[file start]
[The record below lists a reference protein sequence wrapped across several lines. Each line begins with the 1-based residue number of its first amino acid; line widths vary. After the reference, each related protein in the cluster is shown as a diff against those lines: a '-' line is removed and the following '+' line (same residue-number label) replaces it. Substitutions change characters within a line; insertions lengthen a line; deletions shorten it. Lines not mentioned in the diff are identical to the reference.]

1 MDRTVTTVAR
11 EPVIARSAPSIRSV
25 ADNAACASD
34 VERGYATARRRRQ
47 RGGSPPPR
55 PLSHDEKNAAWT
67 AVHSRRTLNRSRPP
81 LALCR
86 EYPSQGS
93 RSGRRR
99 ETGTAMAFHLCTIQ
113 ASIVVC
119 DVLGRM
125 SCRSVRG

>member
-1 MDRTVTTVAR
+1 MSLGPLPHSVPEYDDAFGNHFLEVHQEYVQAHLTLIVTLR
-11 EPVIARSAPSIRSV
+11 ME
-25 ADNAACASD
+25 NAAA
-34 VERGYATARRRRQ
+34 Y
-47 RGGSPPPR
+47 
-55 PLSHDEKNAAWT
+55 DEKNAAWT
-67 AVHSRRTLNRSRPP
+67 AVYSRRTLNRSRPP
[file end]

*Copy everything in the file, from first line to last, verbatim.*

[The record below lists a reference protein sequence wrapped across several lines. Each line begins with the 1-based residue number of its first amino acid; line widths vary. After the reference, each related protein in the cluster is shown as a diff against those lines: a '-' line is removed and the following '+' line (same residue-number label) replaces it. Substitutions change characters within a line; insertions lengthen a line; deletions shorten it. Lines not mentioned in the diff are identical to the reference.]

1 MDRTVTTVAR
11 EPVIARSAPSIRSV
25 ADNAACASD
34 VERGYATARRRRQ
47 RGGSPPPR
55 PLSHDEKNAAWT
67 AVHSRRTLNRSRPP
81 LALCR
86 EYPSQGS
93 RSGRRR
99 ETGTAMAFHLCTIQ
113 ASIVVC
119 DVLGRM
125 SCRSVRG

>member
-1 MDRTVTTVAR
+1 MSLGPLPHSVPEYDDAFGNHFLEVHQEYVQAHLTLIVTLR
-11 EPVIARSAPSIRSV
+11 ME
-25 ADNAACASD
+25 NAAA
-34 VERGYATARRRRQ
+34 Y
-47 RGGSPPPR
+47 
-55 PLSHDEKNAAWT
+55 DEKNAAWT
-67 AVHSRRTLNRSRPP
+67 AVYSRRTLNRSRPP